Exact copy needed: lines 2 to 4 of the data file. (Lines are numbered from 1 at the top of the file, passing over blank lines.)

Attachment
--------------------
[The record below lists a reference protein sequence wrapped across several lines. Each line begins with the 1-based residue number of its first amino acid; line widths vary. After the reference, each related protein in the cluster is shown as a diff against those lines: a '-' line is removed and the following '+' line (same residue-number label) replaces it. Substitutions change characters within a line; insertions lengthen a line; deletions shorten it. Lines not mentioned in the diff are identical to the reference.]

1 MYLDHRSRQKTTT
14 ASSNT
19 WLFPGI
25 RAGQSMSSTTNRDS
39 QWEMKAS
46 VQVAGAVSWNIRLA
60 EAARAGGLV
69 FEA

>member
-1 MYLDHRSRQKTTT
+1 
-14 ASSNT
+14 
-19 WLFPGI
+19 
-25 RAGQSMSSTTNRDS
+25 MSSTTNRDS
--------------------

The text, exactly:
1 MYLDHRSRQKTTT
14 ASSNT
19 WLFPGI